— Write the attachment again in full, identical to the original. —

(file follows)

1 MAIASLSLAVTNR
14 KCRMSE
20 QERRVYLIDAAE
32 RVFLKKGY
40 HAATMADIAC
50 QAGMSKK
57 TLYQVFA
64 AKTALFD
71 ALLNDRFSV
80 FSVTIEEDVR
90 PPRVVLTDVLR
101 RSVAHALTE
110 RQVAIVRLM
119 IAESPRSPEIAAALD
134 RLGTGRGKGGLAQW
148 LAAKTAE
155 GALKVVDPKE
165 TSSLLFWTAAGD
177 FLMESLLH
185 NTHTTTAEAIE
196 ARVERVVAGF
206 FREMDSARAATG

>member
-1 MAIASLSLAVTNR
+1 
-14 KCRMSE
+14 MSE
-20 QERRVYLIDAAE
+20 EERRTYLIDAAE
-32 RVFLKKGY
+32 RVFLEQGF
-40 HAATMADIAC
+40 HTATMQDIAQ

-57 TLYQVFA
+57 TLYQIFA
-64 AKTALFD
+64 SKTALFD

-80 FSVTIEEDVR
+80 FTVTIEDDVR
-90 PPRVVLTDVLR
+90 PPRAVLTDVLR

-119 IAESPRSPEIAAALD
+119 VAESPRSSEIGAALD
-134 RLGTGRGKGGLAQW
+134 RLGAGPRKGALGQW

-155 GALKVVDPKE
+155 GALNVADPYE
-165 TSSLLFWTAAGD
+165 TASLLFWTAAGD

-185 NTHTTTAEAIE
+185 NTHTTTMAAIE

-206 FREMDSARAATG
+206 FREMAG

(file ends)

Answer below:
1 MAIASLSLAVTNR
14 KCRMSE
20 QERRVYLIDAAE
32 RVFLKKGY
40 HAATMADIAC
50 QAGMSKK
57 TLYQVFA
64 AKTALFD
71 ALLNDRFSV
80 FSVTIEEDVR
90 PPRVVLTDVLR
101 RSVAHALTE
110 RQVAIVRLM
119 IAESPRSPEIAAALD
134 RLGTGRGKGGLAQW
148 LAAKTAE
155 GALKVVDPKE
165 TSSLLFWTAAGD
177 FLMESLLH
185 NTHTTTAEAIE
196 ARVERVVAGF
206 FREMDSARAATG

>member
-1 MAIASLSLAVTNR
+1 
-14 KCRMSE
+14 MSE
-20 QERRVYLIDAAE
+20 EERRTYLIDAAE
-32 RVFLKKGY
+32 RVFLEQGF
-40 HAATMADIAC
+40 HTATMQDIAQ

-57 TLYQVFA
+57 TLYQIFA
-64 AKTALFD
+64 SKTALFD

-80 FSVTIEEDVR
+80 FTVTIEDDVR
-90 PPRVVLTDVLR
+90 PPRAVLTDVLR

-119 IAESPRSPEIAAALD
+119 VAESPRSSEIGAALD
-134 RLGTGRGKGGLAQW
+134 RLGAGPRKGALGQW

-155 GALKVVDPKE
+155 GALNVADPYE
-165 TSSLLFWTAAGD
+165 TASLLFWTAAGD

-185 NTHTTTAEAIE
+185 NTHTTTMAAIE

-206 FREMDSARAATG
+206 FREMAG